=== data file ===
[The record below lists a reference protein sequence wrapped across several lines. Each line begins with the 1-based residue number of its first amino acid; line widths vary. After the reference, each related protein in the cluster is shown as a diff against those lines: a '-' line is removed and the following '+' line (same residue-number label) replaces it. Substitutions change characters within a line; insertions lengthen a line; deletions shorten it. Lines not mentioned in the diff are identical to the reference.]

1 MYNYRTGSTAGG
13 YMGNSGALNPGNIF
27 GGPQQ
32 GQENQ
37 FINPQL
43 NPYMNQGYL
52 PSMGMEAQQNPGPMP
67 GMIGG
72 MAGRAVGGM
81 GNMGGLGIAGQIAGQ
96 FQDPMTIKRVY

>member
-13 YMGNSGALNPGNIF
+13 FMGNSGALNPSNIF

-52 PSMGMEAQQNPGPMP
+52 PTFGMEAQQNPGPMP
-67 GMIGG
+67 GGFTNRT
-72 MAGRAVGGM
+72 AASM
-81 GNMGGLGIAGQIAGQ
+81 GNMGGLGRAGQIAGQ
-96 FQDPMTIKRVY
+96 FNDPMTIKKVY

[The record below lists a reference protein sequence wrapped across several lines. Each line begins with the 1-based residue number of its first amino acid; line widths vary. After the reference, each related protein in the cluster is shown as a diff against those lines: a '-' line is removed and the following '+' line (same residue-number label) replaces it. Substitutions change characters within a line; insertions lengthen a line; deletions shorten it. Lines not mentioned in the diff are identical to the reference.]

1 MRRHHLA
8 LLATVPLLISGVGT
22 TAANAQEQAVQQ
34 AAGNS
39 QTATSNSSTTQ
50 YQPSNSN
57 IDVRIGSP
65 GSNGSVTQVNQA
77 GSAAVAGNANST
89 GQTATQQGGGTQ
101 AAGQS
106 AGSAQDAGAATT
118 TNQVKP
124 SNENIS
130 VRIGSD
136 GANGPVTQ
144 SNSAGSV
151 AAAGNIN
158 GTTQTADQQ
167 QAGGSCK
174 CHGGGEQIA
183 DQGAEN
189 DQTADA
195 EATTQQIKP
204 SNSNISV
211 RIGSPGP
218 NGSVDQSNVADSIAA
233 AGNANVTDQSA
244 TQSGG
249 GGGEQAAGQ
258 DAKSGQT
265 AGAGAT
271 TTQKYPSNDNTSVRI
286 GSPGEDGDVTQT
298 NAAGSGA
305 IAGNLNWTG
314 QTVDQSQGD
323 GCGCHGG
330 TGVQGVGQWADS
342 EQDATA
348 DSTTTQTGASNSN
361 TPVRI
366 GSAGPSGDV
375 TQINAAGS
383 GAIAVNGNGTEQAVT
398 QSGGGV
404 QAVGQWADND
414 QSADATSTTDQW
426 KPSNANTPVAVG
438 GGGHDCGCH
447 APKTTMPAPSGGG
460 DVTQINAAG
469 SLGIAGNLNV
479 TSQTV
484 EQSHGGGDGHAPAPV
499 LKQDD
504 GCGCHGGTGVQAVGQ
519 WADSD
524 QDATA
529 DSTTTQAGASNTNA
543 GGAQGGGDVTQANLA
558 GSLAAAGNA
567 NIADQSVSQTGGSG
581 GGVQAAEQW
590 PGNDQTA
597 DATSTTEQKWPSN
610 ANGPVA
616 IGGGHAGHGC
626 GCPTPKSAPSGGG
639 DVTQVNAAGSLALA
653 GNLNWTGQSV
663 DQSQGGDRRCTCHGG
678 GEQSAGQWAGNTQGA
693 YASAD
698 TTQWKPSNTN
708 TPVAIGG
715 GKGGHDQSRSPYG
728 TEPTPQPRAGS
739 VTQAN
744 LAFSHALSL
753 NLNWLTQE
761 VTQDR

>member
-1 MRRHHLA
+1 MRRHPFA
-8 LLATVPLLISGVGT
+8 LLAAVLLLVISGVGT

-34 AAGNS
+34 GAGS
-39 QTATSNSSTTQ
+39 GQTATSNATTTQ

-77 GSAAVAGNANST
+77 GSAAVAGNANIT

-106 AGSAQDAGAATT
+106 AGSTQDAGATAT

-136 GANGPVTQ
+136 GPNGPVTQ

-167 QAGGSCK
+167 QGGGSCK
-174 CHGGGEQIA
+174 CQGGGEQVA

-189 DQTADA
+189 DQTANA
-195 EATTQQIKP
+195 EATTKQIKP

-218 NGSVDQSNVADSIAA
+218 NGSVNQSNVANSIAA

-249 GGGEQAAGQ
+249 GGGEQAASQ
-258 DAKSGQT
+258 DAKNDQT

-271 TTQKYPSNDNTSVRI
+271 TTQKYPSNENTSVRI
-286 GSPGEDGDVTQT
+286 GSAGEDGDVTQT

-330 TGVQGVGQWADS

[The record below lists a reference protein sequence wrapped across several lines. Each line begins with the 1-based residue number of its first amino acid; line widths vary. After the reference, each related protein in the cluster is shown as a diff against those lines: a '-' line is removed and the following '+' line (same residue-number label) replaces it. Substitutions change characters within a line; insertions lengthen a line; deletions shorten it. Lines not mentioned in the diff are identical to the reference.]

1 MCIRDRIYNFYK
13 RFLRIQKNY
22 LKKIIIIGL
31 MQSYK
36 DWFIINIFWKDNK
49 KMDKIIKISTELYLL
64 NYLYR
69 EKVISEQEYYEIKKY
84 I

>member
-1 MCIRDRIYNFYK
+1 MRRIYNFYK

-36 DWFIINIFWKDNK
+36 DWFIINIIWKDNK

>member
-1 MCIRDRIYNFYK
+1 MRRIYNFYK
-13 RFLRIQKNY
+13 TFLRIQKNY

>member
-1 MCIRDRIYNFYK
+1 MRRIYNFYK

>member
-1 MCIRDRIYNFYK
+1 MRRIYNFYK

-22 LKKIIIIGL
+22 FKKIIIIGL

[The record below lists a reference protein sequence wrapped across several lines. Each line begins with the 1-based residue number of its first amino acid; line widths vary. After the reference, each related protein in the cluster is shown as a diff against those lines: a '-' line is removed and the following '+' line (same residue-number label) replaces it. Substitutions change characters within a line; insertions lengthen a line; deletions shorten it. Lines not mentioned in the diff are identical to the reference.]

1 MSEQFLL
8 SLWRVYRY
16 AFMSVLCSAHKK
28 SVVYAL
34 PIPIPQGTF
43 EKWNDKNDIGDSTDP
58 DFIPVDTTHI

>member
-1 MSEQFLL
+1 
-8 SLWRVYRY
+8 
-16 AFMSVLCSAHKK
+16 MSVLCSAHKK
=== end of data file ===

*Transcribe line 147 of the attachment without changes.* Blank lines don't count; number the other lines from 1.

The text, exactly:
31 MQSYK